The 2018 SHIFT Festival

The 2018 SHIFT Festival created a watershed moment. For the first time, proponents of outdoor recreation, conservation and land management—SHIFT’s traditional stakeholder communities—gathered with members of the health care, funding and research communities to explore the critical connection between time spent outside and public health.

The results, as documented in the May 2019 cover story in Outside Magazine, represent one of the most important opportunities of our lifetimes. By highlighting the health benefits of nature, we can raise its value proposition in a time of unprecedented threat.

The 2018 SHIFT Festival took place Oct. 16-18 in Jackson Hole. Over three beautiful fall days, innovators, early adopters and thought leaders at the forefront of the “Outside Rx” movement collaborated on an agenda that advanced a stronger connection between, and thus a stronger argument for, public health and public lands.

The 2018 SHIFT Festival was informed by the Center for Disease Control’s determinants of population health. It featured two tracks:

  • Communication: How do we communicate the evidence behind the health benefits of time outside to the health-care community, the policy makers and the public at large?
  • Activation: What best practices are connecting Americans to time outside in impactful, innovative and replicable ways?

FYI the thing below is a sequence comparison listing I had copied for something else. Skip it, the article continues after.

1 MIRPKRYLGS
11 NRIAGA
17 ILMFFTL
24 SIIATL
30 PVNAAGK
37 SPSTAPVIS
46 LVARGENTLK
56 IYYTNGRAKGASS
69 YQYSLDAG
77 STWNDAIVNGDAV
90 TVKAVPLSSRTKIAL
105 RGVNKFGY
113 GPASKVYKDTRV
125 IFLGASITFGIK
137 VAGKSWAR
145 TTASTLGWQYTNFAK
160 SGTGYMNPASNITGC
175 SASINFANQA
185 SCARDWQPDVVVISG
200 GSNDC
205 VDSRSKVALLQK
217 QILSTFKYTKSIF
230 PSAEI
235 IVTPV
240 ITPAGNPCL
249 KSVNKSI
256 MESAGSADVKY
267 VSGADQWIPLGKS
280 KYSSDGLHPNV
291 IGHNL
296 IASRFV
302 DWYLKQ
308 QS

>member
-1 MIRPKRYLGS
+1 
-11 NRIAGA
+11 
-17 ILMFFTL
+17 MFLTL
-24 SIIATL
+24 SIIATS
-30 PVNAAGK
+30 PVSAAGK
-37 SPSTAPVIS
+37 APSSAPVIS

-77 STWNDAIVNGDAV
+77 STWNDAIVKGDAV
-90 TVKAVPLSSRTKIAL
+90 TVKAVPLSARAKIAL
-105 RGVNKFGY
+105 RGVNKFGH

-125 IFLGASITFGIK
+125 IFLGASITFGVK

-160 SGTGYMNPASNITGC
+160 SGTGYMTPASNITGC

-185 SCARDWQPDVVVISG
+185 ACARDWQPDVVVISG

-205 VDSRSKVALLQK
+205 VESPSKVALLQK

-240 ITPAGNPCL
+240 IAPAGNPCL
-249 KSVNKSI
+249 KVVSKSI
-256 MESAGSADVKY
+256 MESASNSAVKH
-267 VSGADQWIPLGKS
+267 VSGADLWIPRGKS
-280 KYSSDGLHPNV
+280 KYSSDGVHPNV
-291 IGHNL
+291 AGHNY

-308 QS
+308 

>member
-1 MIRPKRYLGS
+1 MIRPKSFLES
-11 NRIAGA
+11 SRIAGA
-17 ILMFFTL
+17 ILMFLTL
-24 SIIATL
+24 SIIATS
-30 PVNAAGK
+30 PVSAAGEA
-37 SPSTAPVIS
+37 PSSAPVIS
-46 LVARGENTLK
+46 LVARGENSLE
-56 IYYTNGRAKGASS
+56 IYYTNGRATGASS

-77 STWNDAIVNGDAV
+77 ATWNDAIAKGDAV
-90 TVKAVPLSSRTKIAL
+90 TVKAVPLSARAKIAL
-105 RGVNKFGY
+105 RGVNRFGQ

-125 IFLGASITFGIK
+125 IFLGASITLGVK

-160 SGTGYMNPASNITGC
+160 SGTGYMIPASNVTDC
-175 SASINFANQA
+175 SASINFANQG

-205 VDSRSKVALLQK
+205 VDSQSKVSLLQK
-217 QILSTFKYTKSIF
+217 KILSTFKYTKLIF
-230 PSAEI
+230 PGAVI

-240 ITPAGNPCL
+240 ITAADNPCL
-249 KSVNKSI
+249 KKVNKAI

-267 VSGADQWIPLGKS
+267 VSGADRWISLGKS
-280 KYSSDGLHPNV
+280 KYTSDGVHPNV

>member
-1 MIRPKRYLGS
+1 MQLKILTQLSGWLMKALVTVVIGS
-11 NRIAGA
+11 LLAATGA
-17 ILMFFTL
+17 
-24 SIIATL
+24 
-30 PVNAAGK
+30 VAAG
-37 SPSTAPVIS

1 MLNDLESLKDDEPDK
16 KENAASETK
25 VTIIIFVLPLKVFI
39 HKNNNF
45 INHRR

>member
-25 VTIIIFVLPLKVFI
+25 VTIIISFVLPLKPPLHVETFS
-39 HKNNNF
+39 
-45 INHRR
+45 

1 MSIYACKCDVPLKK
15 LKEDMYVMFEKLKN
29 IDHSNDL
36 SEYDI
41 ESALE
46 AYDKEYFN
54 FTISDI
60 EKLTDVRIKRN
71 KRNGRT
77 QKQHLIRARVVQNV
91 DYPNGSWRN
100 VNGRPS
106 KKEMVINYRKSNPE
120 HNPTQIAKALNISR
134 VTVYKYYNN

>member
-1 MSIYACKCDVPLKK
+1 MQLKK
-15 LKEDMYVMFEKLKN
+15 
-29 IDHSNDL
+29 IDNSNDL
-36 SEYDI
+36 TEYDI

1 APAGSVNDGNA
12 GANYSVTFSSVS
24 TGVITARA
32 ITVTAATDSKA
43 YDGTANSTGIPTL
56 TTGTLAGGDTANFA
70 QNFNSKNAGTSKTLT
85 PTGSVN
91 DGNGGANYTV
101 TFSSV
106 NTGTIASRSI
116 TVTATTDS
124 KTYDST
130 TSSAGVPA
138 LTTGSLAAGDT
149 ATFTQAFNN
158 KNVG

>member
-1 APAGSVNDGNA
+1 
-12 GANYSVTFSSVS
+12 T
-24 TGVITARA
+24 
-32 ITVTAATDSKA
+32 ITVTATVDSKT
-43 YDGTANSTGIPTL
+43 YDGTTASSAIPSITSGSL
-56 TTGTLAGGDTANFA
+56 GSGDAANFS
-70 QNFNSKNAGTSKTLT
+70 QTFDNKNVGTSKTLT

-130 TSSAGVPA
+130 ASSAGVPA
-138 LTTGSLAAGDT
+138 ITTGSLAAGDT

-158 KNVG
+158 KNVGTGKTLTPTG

Both tracks were developed around two elements integral to our goal of facilitating networking and the showcasing of best practices:

  • Official Selections for The SHIFT Awards, which feature representatives of the work determined to be the most innovative, impactful and replicable in the space by our researchers
  • The Emerging Leaders Program, which prepares exemplary early career leaders to help facilitate the Festival proceedings

Complementing this work, which comprised the heart of the SHIFT Summit, were numerous ancillary meetings held over the course of the Festival. These included:

  • The third annual State Offices of Outdoor Recreation Workshop, which, by developing the Public Health and Wellness pillar of the Confluence Accords, provided outdoor recreation leadership positions at the state level a roadmap that they can use to advance and promote the health benefits of time outside via their respective offices
  • A “Nature Rx” think tank, which convened leading experts to identify opportunities for mainstreaming “Nature Rx” as an integral element of national healthcare delivery systems. The think tank marked the first time that insurance executives, physicians, outdoor recreation leaders, land managers and conservation advocates met as a group to discuss opportunities for collaboration
  • The “Public Lands, Public Health Exhibition Trail,” which showcased attributes of a successful public lands/public health trail model at both the municipal and federal land levels, and identified opportunities to expand public lands/public health trail collaborations into replicable models for communities nationwide
  • SHIFT for the Planet, a collaboration with 1% for the Planet, Silicon Couloir, and The George B. Storer Foundation, which convened funders to judge SHIFT Award finalists, who made their “pitches” in a series of five-minute presentations that featured the work’s focus, its impact, and a central challenge facing its ongoing success
  • A “Researchers Meeting” that convened researchers from around the country on the final day of SHIFT to discuss ways to use the proceedings to plan a conference on the state of the research. This meeting built upon the numerous research-related panels and small-group discussions that took place throughout the Festival, including presentations by: